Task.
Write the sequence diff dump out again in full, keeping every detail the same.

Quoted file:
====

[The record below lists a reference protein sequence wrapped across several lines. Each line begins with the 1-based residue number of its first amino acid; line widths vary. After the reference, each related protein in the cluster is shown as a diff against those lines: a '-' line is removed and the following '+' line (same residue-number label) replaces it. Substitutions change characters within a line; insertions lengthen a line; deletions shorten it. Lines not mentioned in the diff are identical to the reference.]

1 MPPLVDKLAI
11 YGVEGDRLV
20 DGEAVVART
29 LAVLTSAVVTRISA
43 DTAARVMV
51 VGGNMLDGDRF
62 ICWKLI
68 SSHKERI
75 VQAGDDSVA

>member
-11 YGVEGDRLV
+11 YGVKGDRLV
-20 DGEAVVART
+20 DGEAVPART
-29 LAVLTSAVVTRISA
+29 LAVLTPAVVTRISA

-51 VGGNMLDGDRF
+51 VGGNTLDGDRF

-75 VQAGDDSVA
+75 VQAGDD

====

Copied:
[The record below lists a reference protein sequence wrapped across several lines. Each line begins with the 1-based residue number of its first amino acid; line widths vary. After the reference, each related protein in the cluster is shown as a diff against those lines: a '-' line is removed and the following '+' line (same residue-number label) replaces it. Substitutions change characters within a line; insertions lengthen a line; deletions shorten it. Lines not mentioned in the diff are identical to the reference.]

1 MPPLVDKLAI
11 YGVEGDRLV
20 DGEAVVART
29 LAVLTSAVVTRISA
43 DTAARVMV
51 VGGNMLDGDRF
62 ICWKLI
68 SSHKERI
75 VQAGDDSVA

>member
-11 YGVEGDRLV
+11 YGVKGDRLV
-20 DGEAVVART
+20 DGEAVPART
-29 LAVLTSAVVTRISA
+29 LAVLTPAVVTRISA

-51 VGGNMLDGDRF
+51 VGGNTLDGDRF

-75 VQAGDDSVA
+75 VQAGDD